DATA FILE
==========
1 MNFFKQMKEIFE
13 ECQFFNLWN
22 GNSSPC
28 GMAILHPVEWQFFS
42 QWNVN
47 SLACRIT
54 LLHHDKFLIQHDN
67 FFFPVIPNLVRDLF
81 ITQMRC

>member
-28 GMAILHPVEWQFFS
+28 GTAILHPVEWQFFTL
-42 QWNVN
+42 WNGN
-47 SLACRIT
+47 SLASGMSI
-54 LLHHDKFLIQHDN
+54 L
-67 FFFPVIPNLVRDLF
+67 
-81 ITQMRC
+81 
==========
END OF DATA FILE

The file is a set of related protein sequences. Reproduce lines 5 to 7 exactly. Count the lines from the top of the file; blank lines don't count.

42 QWNVN
47 SLACRIT
54 LLHHDKFLIQHDN